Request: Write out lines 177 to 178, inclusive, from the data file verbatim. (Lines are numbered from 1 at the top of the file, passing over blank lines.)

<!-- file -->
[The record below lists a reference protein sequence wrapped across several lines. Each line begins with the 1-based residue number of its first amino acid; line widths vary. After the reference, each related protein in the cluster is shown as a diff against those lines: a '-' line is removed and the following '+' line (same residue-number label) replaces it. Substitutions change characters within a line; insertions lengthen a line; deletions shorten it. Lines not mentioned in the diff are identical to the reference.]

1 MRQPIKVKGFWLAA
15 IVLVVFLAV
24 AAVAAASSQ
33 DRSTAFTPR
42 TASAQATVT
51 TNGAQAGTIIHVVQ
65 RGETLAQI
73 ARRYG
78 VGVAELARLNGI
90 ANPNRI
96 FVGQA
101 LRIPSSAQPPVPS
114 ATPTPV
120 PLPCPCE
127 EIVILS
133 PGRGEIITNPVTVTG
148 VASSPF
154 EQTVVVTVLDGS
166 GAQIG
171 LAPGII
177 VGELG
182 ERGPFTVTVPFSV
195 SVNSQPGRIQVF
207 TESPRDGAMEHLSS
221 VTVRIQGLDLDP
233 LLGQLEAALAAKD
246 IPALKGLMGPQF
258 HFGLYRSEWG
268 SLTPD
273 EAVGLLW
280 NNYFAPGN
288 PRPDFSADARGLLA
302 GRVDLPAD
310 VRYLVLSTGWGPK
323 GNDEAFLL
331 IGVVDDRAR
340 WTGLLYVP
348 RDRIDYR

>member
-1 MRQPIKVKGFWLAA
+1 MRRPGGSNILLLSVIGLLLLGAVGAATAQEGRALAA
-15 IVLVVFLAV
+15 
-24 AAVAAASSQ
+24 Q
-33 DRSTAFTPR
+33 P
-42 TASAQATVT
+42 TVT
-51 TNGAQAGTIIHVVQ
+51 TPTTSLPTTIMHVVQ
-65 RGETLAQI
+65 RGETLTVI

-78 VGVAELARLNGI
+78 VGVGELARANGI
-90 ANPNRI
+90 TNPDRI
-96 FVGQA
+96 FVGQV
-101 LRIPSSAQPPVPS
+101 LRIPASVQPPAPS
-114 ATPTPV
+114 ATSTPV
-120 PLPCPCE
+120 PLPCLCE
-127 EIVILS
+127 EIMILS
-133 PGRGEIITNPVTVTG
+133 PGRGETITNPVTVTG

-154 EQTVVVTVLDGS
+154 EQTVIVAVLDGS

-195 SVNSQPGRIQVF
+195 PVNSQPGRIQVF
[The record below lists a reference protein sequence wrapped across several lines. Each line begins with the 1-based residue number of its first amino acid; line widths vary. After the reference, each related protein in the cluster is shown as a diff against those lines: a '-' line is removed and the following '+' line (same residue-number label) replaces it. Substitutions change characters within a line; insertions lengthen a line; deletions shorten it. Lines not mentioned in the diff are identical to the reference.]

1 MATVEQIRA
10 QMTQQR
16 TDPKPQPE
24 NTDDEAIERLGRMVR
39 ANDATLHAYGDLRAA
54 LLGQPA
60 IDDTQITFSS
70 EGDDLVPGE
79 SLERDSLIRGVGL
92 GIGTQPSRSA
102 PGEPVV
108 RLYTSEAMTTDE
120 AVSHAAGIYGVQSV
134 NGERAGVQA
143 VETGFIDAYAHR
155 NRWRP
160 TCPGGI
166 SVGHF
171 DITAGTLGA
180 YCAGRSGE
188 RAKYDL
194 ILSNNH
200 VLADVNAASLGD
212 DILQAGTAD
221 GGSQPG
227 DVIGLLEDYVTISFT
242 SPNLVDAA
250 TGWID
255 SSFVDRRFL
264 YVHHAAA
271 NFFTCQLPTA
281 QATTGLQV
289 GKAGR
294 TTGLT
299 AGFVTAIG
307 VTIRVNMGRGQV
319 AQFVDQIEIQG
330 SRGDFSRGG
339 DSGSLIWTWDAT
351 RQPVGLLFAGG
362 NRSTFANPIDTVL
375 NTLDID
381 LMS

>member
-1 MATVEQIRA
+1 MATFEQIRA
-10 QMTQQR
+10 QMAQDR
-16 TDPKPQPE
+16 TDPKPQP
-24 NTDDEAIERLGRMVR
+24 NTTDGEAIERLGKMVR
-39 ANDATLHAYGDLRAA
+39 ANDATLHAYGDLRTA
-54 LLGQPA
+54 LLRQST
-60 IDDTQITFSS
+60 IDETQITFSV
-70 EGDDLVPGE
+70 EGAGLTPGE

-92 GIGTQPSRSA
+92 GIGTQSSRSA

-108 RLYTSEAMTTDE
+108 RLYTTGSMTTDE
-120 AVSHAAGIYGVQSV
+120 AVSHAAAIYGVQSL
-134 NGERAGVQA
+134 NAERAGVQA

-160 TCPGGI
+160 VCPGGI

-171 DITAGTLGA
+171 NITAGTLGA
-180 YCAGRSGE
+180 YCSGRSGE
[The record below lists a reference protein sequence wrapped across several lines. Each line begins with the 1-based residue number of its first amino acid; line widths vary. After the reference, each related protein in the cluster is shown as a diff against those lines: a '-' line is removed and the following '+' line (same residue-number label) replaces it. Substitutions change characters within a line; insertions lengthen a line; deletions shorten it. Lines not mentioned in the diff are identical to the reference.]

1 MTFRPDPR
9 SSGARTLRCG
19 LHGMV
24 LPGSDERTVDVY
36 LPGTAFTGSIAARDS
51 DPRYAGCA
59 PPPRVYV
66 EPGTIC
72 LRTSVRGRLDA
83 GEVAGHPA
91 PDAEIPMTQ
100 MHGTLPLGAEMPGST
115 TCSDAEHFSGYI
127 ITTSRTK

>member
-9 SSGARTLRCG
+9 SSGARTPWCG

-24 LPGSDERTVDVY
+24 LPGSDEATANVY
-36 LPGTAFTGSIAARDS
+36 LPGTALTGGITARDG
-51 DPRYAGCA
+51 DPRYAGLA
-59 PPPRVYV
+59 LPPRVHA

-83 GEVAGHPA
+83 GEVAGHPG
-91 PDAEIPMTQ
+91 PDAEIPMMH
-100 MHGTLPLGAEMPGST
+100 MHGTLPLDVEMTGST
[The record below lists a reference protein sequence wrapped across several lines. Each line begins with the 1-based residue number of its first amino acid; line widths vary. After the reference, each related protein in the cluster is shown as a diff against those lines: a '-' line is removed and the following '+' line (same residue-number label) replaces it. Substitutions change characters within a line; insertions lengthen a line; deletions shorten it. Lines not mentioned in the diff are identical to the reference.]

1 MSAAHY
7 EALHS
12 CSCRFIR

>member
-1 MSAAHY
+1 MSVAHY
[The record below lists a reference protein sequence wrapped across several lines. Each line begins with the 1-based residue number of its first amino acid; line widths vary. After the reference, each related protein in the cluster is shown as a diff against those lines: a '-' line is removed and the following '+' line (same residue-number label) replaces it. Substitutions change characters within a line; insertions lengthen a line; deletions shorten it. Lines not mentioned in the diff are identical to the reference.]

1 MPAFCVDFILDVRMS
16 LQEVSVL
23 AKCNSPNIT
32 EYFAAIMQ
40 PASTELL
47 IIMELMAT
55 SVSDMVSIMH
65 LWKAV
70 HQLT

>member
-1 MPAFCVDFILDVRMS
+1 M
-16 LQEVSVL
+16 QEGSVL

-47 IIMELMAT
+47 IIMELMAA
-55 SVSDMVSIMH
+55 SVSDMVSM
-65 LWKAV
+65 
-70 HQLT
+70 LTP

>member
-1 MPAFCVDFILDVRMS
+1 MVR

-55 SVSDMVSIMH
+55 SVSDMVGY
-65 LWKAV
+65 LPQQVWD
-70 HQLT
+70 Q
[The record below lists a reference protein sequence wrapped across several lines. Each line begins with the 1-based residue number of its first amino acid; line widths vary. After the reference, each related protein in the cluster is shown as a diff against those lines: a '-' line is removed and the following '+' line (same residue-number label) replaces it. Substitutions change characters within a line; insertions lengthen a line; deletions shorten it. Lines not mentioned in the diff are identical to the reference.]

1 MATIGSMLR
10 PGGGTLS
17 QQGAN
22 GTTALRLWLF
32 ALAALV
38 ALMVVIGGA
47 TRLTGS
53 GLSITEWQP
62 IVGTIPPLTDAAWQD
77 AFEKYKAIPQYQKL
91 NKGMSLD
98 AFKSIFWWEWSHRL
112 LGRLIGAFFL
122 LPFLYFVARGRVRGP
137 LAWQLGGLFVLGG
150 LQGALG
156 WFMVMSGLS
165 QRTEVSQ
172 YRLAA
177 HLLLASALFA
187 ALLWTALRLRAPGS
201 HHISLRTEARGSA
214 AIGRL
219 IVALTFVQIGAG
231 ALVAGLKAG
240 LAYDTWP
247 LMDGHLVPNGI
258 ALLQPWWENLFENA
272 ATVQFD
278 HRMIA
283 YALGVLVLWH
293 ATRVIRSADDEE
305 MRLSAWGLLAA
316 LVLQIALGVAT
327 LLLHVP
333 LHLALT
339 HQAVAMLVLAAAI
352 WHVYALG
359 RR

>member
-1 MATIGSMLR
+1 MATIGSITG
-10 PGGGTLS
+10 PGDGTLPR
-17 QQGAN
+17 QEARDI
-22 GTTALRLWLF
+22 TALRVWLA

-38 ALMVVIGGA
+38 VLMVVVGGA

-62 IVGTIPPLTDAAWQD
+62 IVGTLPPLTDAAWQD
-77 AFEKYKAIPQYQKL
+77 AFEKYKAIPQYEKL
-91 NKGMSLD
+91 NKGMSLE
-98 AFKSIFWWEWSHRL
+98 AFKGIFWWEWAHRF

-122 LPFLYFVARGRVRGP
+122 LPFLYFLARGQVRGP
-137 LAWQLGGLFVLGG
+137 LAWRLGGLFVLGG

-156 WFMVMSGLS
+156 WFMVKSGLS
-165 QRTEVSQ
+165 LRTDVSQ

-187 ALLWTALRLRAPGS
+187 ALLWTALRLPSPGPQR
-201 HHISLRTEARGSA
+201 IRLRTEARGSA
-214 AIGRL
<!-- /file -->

+83 GEVAGHPG
-91 PDAEIPMTQ